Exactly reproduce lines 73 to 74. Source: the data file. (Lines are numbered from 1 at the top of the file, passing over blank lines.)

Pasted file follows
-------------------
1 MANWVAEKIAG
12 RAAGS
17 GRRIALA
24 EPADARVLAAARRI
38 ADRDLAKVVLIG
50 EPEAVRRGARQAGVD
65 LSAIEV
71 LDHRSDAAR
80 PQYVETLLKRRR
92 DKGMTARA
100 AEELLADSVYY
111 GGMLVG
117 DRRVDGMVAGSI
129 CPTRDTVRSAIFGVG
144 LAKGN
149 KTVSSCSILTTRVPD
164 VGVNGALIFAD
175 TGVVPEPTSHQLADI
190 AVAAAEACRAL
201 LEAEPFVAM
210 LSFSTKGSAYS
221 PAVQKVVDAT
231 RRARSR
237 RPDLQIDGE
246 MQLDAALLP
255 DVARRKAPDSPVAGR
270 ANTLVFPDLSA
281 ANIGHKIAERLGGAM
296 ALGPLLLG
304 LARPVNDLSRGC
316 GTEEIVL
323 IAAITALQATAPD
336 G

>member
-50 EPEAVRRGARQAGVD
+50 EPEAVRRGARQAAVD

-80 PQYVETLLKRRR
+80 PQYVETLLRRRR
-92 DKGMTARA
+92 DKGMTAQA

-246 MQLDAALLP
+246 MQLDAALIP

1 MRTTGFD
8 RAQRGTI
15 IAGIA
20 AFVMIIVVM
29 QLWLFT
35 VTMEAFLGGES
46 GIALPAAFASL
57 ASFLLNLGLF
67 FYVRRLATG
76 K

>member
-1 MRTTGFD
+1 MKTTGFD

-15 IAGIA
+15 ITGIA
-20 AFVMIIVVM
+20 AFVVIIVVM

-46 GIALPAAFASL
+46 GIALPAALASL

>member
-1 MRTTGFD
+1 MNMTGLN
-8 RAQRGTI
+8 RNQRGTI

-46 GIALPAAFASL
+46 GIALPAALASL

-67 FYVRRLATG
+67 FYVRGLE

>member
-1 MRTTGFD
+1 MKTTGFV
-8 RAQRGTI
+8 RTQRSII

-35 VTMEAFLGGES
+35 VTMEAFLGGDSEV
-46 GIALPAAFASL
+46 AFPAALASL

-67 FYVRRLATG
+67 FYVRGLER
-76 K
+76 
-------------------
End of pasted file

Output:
+1 MKTTGFV
-8 RAQRGTI